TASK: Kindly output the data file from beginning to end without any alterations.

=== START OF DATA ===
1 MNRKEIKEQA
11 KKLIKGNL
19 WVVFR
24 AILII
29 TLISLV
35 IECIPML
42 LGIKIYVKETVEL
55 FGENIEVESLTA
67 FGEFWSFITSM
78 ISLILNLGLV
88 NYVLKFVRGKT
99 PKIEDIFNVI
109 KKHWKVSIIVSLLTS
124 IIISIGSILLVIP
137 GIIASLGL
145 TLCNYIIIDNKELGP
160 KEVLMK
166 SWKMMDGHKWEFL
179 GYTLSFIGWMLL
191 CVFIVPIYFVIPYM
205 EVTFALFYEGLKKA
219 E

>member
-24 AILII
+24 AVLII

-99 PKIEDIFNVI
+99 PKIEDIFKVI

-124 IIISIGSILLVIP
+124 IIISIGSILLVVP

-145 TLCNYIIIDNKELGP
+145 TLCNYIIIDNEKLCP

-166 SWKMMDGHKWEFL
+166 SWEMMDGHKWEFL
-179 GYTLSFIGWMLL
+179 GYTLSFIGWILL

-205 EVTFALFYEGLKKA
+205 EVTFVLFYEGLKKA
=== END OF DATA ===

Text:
1 MNRKEIKEQA
11 KKLIKGNL
19 WVVFR
24 AILII
29 TLISLV
35 IECIPML
42 LGIKIYVKETVEL
55 FGENIEVESLTA
67 FGEFWSFITSM
78 ISLILNLGLV
88 NYVLKFVRGKT
99 PKIEDIFNVI
109 KKHWKVSIIVSLLTS
124 IIISIGSILLVIP
137 GIIASLGL
145 TLCNYIIIDNKELGP
160 KEVLMK
166 SWKMMDGHKWEFL
179 GYTLSFIGWMLL
191 CVFIVPIYFVIPYM
205 EVTFALFYEGLKKA
219 E

>member
-24 AILII
+24 AVLII

-99 PKIEDIFNVI
+99 PKIEDIFKVI

-124 IIISIGSILLVIP
+124 IIISIGSILLVVP

-145 TLCNYIIIDNKELGP
+145 TLCNYIIIDNEKLCP

-166 SWKMMDGHKWEFL
+166 SWEMMDGHKWEFL
-179 GYTLSFIGWMLL
+179 GYTLSFIGWILL

-205 EVTFALFYEGLKKA
+205 EVTFVLFYEGLKKA